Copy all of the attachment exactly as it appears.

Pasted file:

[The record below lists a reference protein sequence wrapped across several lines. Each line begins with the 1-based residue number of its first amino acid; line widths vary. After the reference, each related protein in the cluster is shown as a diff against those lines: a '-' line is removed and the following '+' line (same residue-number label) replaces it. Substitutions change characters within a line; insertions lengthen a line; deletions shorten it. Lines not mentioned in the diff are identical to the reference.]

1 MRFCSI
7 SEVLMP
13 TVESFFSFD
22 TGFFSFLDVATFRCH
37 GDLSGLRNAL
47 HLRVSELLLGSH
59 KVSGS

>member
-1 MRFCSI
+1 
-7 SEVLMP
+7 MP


[The record below lists a reference protein sequence wrapped across several lines. Each line begins with the 1-based residue number of its first amino acid; line widths vary. After the reference, each related protein in the cluster is shown as a diff against those lines: a '-' line is removed and the following '+' line (same residue-number label) replaces it. Substitutions change characters within a line; insertions lengthen a line; deletions shorten it. Lines not mentioned in the diff are identical to the reference.]

1 MRFCSI
7 SEVLMP
13 TVESFFSFD
22 TGFFSFLDVATFRCH
37 GDLSGLRNAL
47 HLRVSELLLGSH
59 KVSGS

>member
-1 MRFCSI
+1 
-7 SEVLMP
+7 MP